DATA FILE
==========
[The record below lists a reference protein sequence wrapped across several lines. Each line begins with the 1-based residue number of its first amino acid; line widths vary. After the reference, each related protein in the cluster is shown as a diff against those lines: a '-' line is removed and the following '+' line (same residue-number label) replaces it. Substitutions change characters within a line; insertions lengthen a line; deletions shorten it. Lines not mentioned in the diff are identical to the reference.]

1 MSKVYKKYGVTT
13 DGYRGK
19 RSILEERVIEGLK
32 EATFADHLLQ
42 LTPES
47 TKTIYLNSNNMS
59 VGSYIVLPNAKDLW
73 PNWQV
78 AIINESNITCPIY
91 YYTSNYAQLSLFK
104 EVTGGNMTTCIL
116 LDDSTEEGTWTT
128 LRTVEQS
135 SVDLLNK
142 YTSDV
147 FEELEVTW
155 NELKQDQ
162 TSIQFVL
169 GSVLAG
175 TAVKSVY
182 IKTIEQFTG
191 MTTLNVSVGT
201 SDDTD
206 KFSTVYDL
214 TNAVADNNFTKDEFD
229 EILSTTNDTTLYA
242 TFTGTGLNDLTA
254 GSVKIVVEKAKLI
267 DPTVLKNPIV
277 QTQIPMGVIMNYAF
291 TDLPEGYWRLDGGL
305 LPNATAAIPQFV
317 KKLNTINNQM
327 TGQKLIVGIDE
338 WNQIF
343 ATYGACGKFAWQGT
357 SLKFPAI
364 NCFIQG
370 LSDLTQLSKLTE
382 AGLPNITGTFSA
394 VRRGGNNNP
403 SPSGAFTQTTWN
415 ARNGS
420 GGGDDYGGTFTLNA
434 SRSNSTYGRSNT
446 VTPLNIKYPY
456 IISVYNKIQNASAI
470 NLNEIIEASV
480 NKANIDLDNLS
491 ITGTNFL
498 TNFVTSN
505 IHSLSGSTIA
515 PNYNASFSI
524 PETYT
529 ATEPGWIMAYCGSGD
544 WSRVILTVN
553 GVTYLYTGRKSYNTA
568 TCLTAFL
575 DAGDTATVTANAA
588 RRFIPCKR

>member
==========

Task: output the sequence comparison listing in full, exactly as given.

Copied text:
[The record below lists a reference protein sequence wrapped across several lines. Each line begins with the 1-based residue number of its first amino acid; line widths vary. After the reference, each related protein in the cluster is shown as a diff against those lines: a '-' line is removed and the following '+' line (same residue-number label) replaces it. Substitutions change characters within a line; insertions lengthen a line; deletions shorten it. Lines not mentioned in the diff are identical to the reference.]

1 MSKVYKKYGVTT
13 DGYRGK
19 RSILEERVIEGLK
32 EATFADHLLQ
42 LTPES
47 TKTIYLNSNNMS
59 VGSYIVLPNAKDLW
73 PNWQV
78 AIINESNITCPIY
91 YYTSNYAQLSLFK
104 EVTGGNMTTCIL
116 LDDSTEEGTWTT
128 LRTVEQS
135 SVDLLNK
142 YTSDV
147 FEELEVTW
155 NELKQDQ
162 TSIQFVL
169 GSVLAG
175 TAVKSVY
182 IKTIEQFTG
191 MTTLNVSVGT
201 SDDTD
206 KFSTVYDL
214 TNAVADNNFTKDEFD
229 EILSTTNDTTLYA
242 TFTGTGLNDLTA
254 GSVKIVVEKAKLI
267 DPTVLKNPIV
277 QTQIPMGVIMNYAF
291 TDLPEGYWRLDGGL
305 LPNATAAIPQFV
317 KKLNTINNQM
327 TGQKLIVGIDE
338 WNQIF
343 ATYGACGKFAWQGT
357 SLKFPAI
364 NCFIQG
370 LSDLTQLSKLTE
382 AGLPNITGTFSA
394 VRRGGNNNP
403 SPSGAFTQTTWN
415 ARNGS
420 GGGDDYGGTFTLNA
434 SRSNSTYGRSNT
446 VTPLNIKYPY
456 IISVYNKIQNASAI
470 NLNEIIEASV
480 NKANIDLDNLS
491 ITGTNFL
498 TNFVTSN
505 IHSLSGSTIA
515 PNYNASFSI
524 PETYT
529 ATEPGWIMAYCGSGD
544 WSRVILTVN
553 GVTYLYTGRKSYNTA
568 TCLTAFL
575 DAGDTATVTANAA
588 RRFIPCKR

>member